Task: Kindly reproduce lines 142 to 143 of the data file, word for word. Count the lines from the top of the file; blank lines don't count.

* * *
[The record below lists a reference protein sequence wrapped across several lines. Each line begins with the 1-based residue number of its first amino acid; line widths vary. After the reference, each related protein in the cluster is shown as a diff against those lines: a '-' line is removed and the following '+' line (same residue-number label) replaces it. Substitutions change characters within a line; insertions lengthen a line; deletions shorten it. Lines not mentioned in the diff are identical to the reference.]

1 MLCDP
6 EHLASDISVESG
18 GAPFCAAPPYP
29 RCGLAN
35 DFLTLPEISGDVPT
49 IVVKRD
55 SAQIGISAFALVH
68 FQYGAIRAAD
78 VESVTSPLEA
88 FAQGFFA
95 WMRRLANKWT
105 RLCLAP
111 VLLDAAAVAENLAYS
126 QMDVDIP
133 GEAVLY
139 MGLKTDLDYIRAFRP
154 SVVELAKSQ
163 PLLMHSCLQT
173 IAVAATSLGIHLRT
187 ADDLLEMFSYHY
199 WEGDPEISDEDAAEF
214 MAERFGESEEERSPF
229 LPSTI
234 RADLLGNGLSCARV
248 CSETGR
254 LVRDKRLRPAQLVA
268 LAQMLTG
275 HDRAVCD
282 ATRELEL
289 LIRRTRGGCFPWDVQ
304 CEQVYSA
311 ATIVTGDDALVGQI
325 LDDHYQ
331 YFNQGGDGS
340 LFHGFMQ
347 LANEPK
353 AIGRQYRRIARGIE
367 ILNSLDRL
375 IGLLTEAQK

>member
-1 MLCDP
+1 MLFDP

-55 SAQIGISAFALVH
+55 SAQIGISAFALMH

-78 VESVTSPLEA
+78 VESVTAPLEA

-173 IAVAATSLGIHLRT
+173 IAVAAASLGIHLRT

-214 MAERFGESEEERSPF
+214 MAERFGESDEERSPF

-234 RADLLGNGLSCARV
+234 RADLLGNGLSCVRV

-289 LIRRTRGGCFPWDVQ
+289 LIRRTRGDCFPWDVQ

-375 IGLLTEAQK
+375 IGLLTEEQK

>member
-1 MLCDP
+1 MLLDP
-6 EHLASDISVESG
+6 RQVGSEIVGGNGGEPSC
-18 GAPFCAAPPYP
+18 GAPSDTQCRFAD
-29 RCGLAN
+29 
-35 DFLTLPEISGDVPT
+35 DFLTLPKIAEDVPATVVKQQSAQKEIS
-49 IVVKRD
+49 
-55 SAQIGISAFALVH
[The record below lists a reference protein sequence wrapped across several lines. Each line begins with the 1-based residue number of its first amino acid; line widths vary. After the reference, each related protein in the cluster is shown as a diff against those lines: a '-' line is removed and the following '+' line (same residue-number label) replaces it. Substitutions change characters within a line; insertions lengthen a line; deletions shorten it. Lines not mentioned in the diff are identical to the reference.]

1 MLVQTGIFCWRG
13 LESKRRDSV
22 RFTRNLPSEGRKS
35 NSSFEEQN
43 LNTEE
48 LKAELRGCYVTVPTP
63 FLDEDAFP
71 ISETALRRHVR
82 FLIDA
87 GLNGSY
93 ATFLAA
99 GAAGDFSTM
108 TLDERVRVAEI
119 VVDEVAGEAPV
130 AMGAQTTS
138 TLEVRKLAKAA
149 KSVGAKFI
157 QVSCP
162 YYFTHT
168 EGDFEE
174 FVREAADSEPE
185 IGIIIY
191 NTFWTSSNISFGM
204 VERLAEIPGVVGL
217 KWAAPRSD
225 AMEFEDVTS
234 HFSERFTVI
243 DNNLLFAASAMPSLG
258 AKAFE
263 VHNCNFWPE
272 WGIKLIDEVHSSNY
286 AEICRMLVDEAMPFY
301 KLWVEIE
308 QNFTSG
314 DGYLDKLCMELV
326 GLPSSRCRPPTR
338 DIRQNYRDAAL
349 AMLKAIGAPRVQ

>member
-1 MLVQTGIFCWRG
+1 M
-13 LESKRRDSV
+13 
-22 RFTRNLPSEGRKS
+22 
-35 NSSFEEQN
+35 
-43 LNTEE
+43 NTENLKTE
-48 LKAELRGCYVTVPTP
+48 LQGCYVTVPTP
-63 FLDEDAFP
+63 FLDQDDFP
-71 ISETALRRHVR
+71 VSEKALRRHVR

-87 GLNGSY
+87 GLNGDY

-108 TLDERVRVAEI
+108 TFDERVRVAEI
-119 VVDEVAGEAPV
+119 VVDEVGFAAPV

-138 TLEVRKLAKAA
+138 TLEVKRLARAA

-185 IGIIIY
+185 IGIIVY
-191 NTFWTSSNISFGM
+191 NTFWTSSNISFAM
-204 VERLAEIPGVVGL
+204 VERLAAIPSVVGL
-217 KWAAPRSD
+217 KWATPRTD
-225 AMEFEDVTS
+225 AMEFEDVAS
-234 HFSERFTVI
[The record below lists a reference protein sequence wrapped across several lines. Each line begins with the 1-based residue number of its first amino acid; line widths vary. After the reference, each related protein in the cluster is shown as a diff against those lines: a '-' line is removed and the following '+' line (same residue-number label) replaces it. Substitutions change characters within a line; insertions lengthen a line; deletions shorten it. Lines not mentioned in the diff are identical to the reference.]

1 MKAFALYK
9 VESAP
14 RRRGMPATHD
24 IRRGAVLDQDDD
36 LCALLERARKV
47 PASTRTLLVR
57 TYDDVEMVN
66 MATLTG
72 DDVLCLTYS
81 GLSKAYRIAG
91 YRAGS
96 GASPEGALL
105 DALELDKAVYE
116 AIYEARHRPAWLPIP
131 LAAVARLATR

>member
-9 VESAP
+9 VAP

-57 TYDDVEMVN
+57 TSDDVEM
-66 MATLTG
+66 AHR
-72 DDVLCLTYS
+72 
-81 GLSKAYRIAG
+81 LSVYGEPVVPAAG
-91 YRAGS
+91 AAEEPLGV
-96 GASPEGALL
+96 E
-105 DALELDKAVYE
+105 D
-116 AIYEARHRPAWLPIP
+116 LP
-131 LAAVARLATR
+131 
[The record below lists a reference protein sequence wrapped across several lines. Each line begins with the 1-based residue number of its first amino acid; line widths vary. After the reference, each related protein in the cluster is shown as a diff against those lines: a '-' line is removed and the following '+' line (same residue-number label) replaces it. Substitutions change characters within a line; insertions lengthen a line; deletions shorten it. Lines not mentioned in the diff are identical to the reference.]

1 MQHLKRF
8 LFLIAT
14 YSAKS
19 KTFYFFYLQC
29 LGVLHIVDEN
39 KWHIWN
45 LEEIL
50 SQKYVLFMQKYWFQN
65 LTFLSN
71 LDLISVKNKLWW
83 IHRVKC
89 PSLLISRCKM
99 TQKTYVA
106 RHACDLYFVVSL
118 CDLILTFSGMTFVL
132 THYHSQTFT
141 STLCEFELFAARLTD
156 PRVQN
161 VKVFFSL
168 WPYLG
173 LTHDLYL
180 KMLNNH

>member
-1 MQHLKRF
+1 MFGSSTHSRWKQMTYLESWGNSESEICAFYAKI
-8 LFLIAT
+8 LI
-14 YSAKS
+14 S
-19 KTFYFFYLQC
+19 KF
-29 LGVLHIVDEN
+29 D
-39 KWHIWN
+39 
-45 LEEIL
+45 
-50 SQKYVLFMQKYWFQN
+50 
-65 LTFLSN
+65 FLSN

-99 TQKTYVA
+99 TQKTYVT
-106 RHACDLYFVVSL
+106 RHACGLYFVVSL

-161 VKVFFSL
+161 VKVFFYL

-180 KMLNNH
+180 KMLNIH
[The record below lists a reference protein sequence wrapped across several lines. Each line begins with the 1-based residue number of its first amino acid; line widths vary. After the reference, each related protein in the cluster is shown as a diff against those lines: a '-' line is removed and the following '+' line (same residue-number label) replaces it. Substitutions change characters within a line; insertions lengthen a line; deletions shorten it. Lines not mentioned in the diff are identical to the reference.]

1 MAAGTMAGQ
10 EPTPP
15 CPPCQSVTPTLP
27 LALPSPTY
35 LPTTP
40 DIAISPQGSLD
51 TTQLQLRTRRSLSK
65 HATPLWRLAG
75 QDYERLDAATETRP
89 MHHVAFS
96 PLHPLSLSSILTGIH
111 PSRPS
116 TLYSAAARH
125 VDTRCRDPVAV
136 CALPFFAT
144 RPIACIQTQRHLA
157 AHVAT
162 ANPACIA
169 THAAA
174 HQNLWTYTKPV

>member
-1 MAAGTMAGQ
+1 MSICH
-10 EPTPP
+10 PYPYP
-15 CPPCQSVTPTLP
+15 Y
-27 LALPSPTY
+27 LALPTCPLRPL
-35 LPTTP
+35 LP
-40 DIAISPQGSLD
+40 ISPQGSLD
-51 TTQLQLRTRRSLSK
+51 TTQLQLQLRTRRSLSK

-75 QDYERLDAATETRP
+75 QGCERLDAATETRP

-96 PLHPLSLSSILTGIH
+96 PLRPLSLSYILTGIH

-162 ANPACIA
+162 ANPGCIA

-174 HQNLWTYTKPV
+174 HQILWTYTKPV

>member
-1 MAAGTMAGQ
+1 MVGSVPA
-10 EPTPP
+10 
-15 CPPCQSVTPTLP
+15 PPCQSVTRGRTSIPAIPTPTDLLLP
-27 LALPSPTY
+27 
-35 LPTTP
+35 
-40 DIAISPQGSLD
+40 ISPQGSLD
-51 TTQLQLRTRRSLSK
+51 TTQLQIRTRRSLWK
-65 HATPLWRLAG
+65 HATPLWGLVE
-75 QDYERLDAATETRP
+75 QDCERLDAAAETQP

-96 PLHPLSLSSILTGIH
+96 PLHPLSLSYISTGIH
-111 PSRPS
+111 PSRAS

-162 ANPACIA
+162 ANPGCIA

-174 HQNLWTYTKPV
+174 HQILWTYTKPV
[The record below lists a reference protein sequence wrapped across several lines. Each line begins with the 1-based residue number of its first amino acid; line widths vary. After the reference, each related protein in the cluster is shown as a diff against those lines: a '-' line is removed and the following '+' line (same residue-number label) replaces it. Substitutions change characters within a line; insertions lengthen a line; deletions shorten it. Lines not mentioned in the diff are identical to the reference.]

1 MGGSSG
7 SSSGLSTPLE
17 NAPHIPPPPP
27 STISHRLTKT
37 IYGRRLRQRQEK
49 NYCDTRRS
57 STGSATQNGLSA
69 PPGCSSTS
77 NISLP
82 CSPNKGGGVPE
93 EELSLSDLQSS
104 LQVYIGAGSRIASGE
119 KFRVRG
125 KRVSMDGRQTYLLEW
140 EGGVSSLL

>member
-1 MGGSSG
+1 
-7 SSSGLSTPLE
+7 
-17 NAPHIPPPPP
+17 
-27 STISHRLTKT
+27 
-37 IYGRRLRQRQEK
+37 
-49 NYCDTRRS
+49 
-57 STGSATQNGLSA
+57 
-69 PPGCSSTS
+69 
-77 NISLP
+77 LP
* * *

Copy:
-217 KWAAPRSD
+217 KWATPRTD